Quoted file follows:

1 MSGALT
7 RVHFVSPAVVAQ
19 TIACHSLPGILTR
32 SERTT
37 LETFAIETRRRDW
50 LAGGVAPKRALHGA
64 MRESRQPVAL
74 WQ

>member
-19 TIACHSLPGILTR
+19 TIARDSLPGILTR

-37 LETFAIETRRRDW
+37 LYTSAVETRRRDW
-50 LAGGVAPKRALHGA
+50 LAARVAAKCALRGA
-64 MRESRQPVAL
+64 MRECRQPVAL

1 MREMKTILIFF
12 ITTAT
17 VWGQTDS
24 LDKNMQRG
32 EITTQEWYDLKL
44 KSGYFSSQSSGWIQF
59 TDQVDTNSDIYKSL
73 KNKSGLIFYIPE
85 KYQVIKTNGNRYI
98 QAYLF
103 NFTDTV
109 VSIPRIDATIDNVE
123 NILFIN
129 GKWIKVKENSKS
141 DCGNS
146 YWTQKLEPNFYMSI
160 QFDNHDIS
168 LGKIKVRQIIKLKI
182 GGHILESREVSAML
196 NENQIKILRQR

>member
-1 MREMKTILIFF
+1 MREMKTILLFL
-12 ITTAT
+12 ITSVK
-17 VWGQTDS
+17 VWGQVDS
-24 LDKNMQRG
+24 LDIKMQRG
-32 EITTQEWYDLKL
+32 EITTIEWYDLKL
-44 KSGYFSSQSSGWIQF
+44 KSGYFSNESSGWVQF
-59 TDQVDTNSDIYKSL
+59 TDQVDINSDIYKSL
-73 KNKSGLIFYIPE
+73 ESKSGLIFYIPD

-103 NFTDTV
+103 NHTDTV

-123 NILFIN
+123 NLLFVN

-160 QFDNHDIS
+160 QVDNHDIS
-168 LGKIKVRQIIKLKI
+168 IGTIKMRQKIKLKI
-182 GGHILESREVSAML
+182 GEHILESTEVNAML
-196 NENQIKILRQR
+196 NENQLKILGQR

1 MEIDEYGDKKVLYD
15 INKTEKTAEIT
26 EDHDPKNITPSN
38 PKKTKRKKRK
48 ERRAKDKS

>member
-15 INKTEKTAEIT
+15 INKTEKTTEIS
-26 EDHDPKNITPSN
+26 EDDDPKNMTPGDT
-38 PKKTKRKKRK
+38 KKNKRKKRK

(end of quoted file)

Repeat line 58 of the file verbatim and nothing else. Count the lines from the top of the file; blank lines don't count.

+123 NLLFVN